“While cyber shopping visits rose most quickly in Germany during the first week of the holiday shopping season, online shoppers in France have since become more active,” said Bob Ivins, managing director of comScore Europe.

“These gains show that consumers armed with high-speed access and positive online retail experiences are increasingly comfortable shopping online.”

Ivins continues, “As online spending continues to grow and account for a larger percentage of total consumer spending, the growth in online shopping could be the difference between a good Christmas and a great Christmas for many online retailers.”

Metrical analysis of the United States and Europe show trends of increased spending in online retail from last year, and the rate of transition from traditional to online shopping isn’t showing signs of slowing down anytime soon.

The larger question, however, lies in what all these numbers actually mean? How do you gauge these metrics to gain insight into actual user behavior rather than just dollars spent online?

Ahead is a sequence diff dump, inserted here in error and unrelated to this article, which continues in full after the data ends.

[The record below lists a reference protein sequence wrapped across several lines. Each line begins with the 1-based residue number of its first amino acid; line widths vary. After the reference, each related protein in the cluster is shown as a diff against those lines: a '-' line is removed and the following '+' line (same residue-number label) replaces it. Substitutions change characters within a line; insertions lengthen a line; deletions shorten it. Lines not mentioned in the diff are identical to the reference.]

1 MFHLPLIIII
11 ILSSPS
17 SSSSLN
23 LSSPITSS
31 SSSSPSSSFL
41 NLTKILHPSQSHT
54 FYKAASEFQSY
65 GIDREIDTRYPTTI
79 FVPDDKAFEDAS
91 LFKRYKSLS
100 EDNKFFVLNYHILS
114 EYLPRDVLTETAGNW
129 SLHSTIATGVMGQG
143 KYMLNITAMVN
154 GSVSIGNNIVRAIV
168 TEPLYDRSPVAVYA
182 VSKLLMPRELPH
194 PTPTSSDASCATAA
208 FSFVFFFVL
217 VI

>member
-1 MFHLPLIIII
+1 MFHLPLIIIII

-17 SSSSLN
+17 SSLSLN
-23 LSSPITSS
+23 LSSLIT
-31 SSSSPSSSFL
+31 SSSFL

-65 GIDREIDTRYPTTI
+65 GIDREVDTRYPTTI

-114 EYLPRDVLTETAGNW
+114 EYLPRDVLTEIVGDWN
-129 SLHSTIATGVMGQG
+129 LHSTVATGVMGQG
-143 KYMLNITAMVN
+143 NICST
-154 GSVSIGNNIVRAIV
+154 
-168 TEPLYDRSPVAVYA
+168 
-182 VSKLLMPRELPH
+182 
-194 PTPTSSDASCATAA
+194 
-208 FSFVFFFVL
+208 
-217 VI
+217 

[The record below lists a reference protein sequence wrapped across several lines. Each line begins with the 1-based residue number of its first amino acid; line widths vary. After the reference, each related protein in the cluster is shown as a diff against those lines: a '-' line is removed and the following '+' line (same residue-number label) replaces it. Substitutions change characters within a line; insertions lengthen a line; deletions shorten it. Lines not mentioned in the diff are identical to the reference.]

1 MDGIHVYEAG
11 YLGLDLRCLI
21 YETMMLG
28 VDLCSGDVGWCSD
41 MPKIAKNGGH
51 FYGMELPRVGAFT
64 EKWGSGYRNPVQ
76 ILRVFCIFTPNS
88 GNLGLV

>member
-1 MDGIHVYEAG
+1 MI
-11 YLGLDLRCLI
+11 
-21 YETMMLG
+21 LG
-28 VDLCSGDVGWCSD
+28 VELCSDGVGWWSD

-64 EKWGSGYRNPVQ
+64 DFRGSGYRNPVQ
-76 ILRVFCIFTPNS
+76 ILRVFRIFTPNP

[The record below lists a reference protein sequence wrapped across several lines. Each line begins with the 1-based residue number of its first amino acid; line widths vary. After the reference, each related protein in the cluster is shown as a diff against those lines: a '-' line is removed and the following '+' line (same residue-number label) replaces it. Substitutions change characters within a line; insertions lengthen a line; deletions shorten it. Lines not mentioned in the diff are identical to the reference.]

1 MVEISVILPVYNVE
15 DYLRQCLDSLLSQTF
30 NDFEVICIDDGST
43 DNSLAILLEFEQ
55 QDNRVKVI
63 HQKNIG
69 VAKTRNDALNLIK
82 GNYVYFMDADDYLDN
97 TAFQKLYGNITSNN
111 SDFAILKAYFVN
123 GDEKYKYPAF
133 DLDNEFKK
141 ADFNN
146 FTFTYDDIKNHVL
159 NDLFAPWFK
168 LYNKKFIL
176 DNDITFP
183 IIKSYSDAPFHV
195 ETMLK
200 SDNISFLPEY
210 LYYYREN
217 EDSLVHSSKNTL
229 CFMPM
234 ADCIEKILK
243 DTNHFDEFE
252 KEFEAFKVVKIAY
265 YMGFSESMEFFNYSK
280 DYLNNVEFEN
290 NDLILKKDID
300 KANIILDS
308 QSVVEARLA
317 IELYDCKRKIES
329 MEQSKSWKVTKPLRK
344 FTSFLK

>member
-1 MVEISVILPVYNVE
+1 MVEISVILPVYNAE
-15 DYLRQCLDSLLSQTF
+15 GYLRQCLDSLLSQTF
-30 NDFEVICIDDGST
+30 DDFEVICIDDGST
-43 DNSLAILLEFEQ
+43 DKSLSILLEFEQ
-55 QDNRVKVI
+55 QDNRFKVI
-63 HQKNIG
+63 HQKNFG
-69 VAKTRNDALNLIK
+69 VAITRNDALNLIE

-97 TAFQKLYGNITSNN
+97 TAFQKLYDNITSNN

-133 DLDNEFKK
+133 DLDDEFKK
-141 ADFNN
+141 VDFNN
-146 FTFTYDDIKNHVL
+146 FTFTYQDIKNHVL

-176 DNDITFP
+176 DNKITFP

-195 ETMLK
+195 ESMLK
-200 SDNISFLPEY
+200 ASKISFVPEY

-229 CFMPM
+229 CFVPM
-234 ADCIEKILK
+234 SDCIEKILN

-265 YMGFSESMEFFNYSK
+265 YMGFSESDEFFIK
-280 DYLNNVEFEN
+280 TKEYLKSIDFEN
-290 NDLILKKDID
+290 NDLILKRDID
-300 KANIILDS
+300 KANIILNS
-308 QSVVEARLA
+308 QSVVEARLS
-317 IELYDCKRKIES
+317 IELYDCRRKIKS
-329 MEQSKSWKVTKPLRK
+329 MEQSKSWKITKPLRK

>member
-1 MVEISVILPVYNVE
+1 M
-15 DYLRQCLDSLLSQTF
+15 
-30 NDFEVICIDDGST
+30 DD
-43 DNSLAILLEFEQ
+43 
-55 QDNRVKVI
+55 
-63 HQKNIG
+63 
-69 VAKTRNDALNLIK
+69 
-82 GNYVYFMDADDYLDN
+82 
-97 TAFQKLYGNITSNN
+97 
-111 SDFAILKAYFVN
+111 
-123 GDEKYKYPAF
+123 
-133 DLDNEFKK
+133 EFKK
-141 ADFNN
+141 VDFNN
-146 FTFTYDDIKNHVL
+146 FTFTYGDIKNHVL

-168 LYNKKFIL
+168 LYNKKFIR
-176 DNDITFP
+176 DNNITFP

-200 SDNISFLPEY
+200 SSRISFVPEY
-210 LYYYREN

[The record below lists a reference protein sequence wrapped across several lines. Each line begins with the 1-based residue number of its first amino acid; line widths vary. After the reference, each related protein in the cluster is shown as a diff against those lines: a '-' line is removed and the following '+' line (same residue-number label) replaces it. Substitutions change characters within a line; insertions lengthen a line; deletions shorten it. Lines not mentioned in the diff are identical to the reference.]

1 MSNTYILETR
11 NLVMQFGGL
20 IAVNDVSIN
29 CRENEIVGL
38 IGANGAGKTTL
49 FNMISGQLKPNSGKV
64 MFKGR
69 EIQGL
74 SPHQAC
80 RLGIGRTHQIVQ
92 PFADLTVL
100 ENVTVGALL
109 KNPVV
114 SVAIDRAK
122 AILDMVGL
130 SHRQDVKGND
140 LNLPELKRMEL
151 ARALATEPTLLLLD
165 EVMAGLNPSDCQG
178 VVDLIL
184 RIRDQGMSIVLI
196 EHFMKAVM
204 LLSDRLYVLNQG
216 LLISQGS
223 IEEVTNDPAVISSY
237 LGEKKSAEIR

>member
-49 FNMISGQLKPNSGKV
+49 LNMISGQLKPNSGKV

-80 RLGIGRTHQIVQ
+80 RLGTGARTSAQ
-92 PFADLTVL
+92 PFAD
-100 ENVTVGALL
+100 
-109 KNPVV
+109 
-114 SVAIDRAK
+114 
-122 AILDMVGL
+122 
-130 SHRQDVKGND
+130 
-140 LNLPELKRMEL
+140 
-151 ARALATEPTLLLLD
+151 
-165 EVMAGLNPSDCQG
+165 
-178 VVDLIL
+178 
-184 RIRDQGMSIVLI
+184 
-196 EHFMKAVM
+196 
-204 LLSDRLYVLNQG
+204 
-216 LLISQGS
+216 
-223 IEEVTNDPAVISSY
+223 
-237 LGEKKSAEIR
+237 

Why are shoppers spending more time online rather than in traditional retail marketplaces? Is it just a matter of price, or does product availability and comfort factor into the equation as well?

If marketers are truly serious about gearing their advertising campaigns in contextually relevant ways, it will be important to ask the “why” question more and more in response to studies like this which reflect statistics, but give little insight into gauging consumer intent.

It depends on how far one lives from the store as well as the mode of transportation used. While it is hard to beat the greenness of walking across the street to your neighborhood grocery COOP and bringing your own containers for bulk purchases and canvas bags for the short walk back home, not everyone is fortunate enough to live in such close proximity to the marketplace. Not everyone even desires to live centrally.

Living in the country, a family on Wasted was addicted to online shopping. Wasteful? Yes, however, if it weren’t for the internet, they would probably still be addicted to shopping. The difference is that they would have to drive their gas guzzlers into the city to get their fix.

The US Postal Service, along with shipping giants such as Fed Ex and UPS are making the rounds anyway, driving close to most American households everyday, if not right past it. Even in the country. These services are like well-organized carpools for goods.